Understanding the differences between these loans and the types of each can help students and families decide which loans to accept and which to decline or reduce.

Subsidized and Unsubsidized Federal Loans

Subsidized federal loans are for students who show a financial need, and the federal government pays the interest during specific periods, such as when the student is in school. Information students provide on the FAFSA (Free Application for Federal Student Aid) each year determines if they qualify for subsidized federal loans.

Unsubsidized federal loans are an option for all students who complete the FAFSA as financial need is not considered. The student is responsible for all interest, which starts accruing at the time the loan funds are sent to the school.

For both subsidized and unsubsidized federal student loans:

  • The student is responsible for repaying the loan.
  • Repayment begins when the grace period ends, which is typically six months after graduation, dropping below half-time enrollment or leaving school.
  • There is a loan fee of just more than 1% for subsidized federal loans that is deducted from the total loan amount before it is sent to the college or university.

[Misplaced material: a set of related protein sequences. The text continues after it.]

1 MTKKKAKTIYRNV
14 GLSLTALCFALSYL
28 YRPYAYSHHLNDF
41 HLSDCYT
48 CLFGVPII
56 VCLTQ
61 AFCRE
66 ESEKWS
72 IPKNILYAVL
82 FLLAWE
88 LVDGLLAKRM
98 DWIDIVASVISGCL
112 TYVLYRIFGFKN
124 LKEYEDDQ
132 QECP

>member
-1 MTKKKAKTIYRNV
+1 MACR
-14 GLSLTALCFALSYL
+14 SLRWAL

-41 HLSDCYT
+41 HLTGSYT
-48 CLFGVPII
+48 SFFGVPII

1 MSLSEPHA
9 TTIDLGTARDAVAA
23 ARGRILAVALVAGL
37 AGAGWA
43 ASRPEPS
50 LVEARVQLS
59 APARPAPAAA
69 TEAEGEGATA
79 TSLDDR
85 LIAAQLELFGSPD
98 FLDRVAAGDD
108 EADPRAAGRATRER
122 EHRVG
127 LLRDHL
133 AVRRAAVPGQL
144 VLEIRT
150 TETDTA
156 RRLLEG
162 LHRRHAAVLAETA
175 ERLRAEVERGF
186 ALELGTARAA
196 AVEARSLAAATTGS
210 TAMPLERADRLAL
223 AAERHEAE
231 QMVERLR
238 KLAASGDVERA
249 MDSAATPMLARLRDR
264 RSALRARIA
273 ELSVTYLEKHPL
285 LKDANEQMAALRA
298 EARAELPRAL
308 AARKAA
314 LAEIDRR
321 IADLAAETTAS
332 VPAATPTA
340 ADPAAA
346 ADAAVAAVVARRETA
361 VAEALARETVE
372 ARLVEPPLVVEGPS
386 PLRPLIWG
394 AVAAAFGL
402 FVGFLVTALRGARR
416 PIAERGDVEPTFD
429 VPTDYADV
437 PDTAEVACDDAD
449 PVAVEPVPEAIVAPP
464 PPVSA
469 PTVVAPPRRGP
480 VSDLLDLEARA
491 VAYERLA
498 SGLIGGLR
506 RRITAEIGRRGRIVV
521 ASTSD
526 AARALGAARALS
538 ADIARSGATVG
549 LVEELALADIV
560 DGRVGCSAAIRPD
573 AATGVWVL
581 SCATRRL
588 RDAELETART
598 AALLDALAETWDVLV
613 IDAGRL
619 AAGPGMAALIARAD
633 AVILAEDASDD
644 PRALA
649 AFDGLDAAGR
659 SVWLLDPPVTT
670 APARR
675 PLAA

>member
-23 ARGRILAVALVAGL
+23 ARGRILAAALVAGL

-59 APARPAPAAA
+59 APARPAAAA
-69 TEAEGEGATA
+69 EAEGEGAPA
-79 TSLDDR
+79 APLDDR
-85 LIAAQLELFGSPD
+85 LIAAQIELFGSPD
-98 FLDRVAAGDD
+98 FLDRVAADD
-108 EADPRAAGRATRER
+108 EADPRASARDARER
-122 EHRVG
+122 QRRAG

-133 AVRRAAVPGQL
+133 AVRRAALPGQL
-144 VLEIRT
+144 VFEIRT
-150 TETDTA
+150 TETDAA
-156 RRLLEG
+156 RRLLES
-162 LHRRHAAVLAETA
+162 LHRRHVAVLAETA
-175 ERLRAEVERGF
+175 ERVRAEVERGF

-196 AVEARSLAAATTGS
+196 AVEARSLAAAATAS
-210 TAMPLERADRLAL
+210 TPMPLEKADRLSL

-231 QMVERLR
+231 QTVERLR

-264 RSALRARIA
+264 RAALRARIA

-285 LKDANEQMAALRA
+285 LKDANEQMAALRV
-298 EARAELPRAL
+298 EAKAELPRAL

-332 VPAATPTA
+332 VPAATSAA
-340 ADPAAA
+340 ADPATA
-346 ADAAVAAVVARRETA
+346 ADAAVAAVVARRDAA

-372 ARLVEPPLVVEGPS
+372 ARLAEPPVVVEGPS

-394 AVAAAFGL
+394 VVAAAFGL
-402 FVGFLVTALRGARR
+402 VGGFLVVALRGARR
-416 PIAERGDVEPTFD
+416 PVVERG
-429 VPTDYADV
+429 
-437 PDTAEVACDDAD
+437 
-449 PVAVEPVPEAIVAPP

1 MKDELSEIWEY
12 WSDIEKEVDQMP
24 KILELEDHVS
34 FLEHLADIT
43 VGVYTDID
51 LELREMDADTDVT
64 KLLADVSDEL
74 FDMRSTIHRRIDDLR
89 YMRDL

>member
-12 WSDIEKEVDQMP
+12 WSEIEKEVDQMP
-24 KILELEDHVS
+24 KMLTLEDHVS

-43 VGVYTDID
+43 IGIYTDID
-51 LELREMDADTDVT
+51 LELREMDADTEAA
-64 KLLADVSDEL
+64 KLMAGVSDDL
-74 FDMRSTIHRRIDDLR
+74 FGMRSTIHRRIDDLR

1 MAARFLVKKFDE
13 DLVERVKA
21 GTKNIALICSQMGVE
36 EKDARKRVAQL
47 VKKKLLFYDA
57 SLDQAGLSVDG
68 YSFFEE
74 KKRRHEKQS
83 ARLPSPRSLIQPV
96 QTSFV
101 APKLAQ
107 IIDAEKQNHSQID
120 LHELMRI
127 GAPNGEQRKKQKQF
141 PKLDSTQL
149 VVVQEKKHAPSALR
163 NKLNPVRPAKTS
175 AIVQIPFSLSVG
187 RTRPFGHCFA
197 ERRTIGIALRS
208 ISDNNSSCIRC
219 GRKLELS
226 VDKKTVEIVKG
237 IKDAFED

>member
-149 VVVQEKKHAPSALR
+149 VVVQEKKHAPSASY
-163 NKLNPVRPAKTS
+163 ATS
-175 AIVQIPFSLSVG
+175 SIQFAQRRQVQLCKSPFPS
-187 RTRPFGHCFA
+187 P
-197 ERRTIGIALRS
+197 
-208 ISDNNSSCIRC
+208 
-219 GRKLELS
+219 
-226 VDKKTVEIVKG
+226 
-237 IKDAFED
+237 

Take advantage or minimize this loan? These are the best student loans to accept the full amount offered or as much as necessary, if loan funds are needed.

Private Loans

For Students
Private student loans are an option for students who need extra funds to cover college costs after exploring and exhausting all sources of student financial aid. Students typically need an eligible cosigner, and loan terms and offers vary by lender. Typically these loans have fewer benefits and may have higher rates than federal loans for students. The student and cosigners, if applicable, are responsible for repaying the loan. Repayment typically starts six months after the student graduates, drops below half-time enrollment or leaves school. However, programs vary, and lower rates may be offered if payments are required to be made while the student is in school. In today’s market, most private loans offered to students with creditworthy cosigners do not include an upfront origination fee.